Helping to change children’s lives
CCA Global Partners ‘big’ brothers and sisters mentor kids right at the office
At 3:10 on a Monday afternoon, a shiny bus with a uniformed chauffeur pulls up to CCA Global Partners in Manchester’s Millyard. A small crowd has assembled in anticipation, and necks are craned to get the first glimpse of the VIPs coming off the bus.
These VIPs are all about 10 years old. They are the “little” sisters and brothers of CCA Global employees CEO Howard Brodsky among them — coming to spend the afternoon, on company time, with their “big” brothers and sisters.
They spill down the steps in a riot of brightly colored backpacks and are enveloped in a chorus of greetings and hugs.
This scene plays out every other Monday afternoon. CCA Global gives its employees time, during the work day, to mentor kids. It is one of the many ways the company gives to its community.
“Kids need somebody in their corner, somebody they can trust,” said Brodsky. “This, sometimes, is their one consistent relationship.”
Most of these Littles go to the Henry Wilson School, where almost 90 percent of students qualify for free and reduced-price lunch. The first thing they do when they arrive at CCA Global is tuck into a buffet of sandwich wraps (ham and turkey), fresh carrots and cucumbers and chips, with fresh fruit salad with whipped cream for dessert. (Joan Brodsky, who serves as vice president of the Big Brothers Big Sisters board, was the driving force behind the addition of a nutritious after-school meal for the kids.) Many children leave with extra food to take home.
At a table in the corner, Lyndsay Wornham, a millennial business consultant, is sitting with 11-year-old Autumn, going over the day. Later, they’ll work on Autumn’s homework and talk.
“This is a great opportunity to be an empowering force in her life,” Wornham says. “That is another one of the very cool perks of an innovative and cool company.”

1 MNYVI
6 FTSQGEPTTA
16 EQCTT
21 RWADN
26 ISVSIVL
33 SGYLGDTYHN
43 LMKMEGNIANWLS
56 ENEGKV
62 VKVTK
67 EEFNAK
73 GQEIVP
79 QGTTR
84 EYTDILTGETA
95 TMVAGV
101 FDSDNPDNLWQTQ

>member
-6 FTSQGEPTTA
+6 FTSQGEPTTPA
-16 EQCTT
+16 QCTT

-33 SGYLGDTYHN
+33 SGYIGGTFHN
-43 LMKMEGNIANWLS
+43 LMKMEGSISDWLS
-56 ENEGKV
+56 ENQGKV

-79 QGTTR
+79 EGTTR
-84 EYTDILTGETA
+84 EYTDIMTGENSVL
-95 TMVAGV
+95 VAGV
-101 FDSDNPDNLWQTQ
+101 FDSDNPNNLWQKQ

Joan Brodsky points out the statistics: children with Big Brothers and Big Sisters do better in school and are far less likely to drop out, they are far less likely to use drugs and alcohol, and they have more successful relationships.
CCA’s program helps its employees try out mentoring for the first time — without putting demands on their already-busy after-work hours. Many go on to become “community” mentors, meaning they also spend time with their Littles outside work. Each match is carefully paired and overseen by BBBS.
Brodsky and his wife Joan co-mentor Luis, a bright-eyed 11-year-old who does well in school, loves mac and cheese and is looking forward to baseball season. Luis is Howard’s second Little brother. (His first, Joshua, was 8 when Howard met him and is now married with his own family and still in touch with the Brodskys.) Luis makes himself at home behind Howard’s desk (and calls Eichhorn’s extension and announces, impishly, that he has been promoted).
‘Capitalism with a conscience’
Gregg Burdett, CEO of Big Brothers Big Sisters, says programs like CCA’s “provide at-risk youth with an amazing opportunity” to experience life in the workplace. Kids learn, first-hand, about the value of education and the possibilities in the world of work.
BBBS has a similar program with Comcast and is launching another this fall with Northeast Delta Dental.
“This builds a culture where everyone knows that we care about people in our community, and that people come first,” Brodsky says. “It’s capitalism with a conscience.”
CCA has folded other businesses into the partnership. The bus comes courtesy of Grace Limousine. At Thanksgiving, Market Basket helped to supply and deliver holiday meals to all the Littles’ families.
Brodsky encourages other businesses to think about creative partnerships with nonprofits, since they contribute to New Hampshire’s quality of life in countless ways, thus directly supporting companies’ ability to recruit and retain great talent.
Brodsky encourages other business leaders to pick something they are passionate about, find a nonprofit working on it, and find out how to become intimately involved — in addition to offering financial support.
“I want our people to be empowered that they are making a big difference,” Brodsky says.
Lois Shea is staff writer for the NH Charitable Foundation. Greater Giving is a regular series produced by the NH Charitable Foundation in partnership with NH Business Review aimed at helping to promote a culture of giving in New Hampshire’s business community. To learn more, please contact Richard Peck, vice president for philanthropy at the NH Charitable Foundation, 800-464-6641 ext. 265 or at Richard.Peck@nhcf.org.